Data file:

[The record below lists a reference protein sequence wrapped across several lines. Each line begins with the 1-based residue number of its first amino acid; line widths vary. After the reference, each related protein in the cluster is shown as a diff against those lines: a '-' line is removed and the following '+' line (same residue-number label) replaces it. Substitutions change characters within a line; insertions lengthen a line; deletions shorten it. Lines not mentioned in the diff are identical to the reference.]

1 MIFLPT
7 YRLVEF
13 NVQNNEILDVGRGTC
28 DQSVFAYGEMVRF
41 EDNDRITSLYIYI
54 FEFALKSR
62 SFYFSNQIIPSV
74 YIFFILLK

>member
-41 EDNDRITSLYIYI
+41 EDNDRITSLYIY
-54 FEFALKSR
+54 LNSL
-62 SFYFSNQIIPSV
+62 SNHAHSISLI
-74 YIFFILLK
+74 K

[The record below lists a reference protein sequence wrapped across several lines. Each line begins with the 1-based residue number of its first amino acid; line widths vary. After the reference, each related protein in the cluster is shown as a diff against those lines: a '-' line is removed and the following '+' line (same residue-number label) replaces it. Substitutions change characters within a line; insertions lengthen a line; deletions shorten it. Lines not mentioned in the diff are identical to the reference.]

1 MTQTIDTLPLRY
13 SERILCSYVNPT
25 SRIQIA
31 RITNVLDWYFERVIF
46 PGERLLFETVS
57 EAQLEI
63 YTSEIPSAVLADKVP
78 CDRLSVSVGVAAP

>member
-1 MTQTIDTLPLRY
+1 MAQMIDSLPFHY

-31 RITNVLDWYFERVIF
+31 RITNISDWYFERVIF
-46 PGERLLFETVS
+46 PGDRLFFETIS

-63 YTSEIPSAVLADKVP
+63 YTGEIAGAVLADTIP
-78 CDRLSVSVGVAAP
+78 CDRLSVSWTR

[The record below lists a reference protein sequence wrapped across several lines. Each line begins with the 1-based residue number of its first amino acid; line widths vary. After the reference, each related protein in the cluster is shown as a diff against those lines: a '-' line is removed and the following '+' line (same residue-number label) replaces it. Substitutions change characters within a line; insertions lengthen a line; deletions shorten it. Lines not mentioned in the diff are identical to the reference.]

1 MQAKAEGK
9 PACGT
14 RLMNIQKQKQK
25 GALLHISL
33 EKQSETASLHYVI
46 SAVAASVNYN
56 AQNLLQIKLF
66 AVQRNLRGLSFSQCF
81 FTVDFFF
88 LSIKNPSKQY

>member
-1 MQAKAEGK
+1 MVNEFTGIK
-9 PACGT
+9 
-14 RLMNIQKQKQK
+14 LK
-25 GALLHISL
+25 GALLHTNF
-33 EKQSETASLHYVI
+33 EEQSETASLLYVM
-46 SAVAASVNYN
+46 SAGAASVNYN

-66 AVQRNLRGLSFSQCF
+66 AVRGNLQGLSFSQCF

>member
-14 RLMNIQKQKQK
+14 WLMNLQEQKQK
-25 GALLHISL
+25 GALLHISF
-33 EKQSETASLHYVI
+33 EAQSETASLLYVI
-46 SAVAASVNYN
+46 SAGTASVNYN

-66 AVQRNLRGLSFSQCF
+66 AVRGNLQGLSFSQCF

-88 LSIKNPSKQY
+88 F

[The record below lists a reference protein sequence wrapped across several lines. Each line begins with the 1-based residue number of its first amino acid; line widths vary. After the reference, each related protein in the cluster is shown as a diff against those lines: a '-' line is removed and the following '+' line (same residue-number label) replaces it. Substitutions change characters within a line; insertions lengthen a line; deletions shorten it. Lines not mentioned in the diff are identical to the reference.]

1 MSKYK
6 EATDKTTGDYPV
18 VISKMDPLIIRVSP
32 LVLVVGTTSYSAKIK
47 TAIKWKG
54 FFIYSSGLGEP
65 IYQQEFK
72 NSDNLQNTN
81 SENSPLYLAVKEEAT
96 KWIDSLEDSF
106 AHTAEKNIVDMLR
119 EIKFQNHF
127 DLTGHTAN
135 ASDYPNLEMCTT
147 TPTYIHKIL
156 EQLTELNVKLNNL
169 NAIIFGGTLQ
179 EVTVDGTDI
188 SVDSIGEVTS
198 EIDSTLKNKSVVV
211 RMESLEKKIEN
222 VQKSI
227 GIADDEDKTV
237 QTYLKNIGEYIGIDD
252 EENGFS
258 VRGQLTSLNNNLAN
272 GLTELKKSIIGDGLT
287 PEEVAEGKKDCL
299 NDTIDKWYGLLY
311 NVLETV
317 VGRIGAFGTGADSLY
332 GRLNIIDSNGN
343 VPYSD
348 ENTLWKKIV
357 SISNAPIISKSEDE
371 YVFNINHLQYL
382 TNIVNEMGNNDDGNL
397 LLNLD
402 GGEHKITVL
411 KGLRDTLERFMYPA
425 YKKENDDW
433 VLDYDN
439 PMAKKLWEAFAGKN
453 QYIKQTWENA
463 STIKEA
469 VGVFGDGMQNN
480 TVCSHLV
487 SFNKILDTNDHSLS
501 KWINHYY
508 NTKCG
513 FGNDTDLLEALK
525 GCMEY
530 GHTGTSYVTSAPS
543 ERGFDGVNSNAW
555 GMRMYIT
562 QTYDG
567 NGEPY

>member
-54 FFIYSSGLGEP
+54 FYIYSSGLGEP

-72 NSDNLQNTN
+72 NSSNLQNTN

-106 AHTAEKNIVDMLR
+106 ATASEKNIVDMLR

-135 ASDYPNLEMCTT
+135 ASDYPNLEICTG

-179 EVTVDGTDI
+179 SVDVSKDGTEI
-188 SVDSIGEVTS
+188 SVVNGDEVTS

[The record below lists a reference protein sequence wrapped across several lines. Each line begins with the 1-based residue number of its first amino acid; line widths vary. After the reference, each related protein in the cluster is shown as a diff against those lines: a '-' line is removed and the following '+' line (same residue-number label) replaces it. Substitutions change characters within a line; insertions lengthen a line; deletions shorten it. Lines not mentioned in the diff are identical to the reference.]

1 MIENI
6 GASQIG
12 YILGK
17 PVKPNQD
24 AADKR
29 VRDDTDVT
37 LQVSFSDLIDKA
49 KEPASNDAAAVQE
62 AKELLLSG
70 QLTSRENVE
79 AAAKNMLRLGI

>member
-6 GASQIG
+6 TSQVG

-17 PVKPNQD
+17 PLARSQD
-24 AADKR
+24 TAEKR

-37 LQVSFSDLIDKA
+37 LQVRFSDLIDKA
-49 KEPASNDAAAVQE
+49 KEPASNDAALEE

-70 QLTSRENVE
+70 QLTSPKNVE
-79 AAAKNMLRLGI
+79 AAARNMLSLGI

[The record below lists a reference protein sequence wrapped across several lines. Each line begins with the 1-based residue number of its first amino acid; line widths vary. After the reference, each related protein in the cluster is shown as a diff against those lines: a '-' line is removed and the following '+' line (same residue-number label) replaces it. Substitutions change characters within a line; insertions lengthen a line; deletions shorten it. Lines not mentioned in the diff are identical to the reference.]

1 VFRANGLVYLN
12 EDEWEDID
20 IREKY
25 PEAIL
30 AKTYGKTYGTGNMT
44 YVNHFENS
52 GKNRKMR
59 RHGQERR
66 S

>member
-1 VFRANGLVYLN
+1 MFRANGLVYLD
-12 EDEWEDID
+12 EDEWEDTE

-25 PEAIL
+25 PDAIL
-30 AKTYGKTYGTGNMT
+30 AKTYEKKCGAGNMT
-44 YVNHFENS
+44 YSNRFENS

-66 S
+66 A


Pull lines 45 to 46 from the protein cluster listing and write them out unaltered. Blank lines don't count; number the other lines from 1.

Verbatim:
46 SAVAASVNYN
56 AQNLLQIKLF